Source: Ryan Saavedra
The Supreme Court on Monday blocked House Democrats’ attempts to gain access to President Donald Trump’s financial records, at least temporarily, instructing Trump’s lawyers to file a petition by December 5 on why the Supreme Court should take on the case.
“The court’s action signals that, even as Congress considers impeaching Trump, the court will undertake a more complete consideration of the legal powers of Congress and state prosecutors to investigate the president while he is in office,” The Washington Post reported. “The court instructed Trump’s lawyers to file a petition by Dec. 5 stating why it should accept the case for full briefing and oral argument. If the petition is eventually denied, the lower court ruling will go into effect. If accepted, the case likely will be heard this term, with a decision before the court adjourns at the end of June.”
Trump lawyer William Consovoy said in a court filing, “The Court should grant the stay. This is a significant separation-of-powers clash between the President and Congress. The dissenting judges made a compelling case why review is warranted and the decision below is unlikely to survive further review. And the Committee now says it will suffer no irreparable harm so long as the Court hears this case ‘on an expedited basis this Term, if it does grant certiorari,’ id. at 2, while Applicants will obviously suffer irreparable harm if a stay is denied. There is simply no basis to deny interim relief and thus end this case before Applicants have the opportunity to file a certiorari petition. To that end, Applicants are prepared to proceed on any schedule that the Court deems appropriate should the stay pending certiorari be granted.”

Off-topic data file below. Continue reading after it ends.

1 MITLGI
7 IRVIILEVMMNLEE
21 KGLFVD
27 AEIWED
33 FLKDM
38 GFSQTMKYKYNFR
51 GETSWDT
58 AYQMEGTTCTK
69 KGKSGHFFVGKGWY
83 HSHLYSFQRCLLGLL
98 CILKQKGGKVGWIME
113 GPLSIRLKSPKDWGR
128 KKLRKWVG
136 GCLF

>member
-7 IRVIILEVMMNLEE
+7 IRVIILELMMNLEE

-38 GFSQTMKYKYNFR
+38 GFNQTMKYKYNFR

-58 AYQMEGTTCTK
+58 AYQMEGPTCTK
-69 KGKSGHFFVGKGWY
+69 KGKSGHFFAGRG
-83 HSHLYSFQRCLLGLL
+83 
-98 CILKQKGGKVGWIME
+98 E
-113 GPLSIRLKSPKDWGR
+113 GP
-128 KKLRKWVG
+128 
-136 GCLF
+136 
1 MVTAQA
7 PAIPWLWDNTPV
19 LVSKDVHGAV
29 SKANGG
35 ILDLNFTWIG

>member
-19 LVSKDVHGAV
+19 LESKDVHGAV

The news comes as House Democrats are in the midst of trying to impeach the president over a July 25 phone call he had with Ukraine President Volodymyr Zelensky where Democrats claim that he engaged in a quid pro quo.
The ruling by the Supreme Court comments come after House Democrats held public impeachment hearings last week on the Intelligence Committee where multiple witnesses stated that there was no quid pro quo, including Ambassador Marie Yovanovitch, Senior NSC official Tim Morrison, Ambassador Kurt Volker, and Ambassador Gordon Sondland.
“The subpoenas issued by the congressional committee and separately by Manhattan District Attorney Cyrus Vance Jr. are directed to the president’s longtime accounting firm Mazars USA. It has said it will comply with the eventual court order, so turning over the records would not require any action on the president’s part,” The Post added. “The subpoena from the House committee was issued in April, before that body took up a formal impeachment inquiry. But Letter said impeachment proceedings underscore the need for the court to move quickly.”
Democrats say that they need Trump’s financial records to determine “whether senior government officials, including the president, are acting in the country’s best interest and not in their own financial interest, whether federal agencies are operating free from financial conflicts and with accurate information, and whether any legislative reforms are needed to ensure that these fundamental principles are respected.”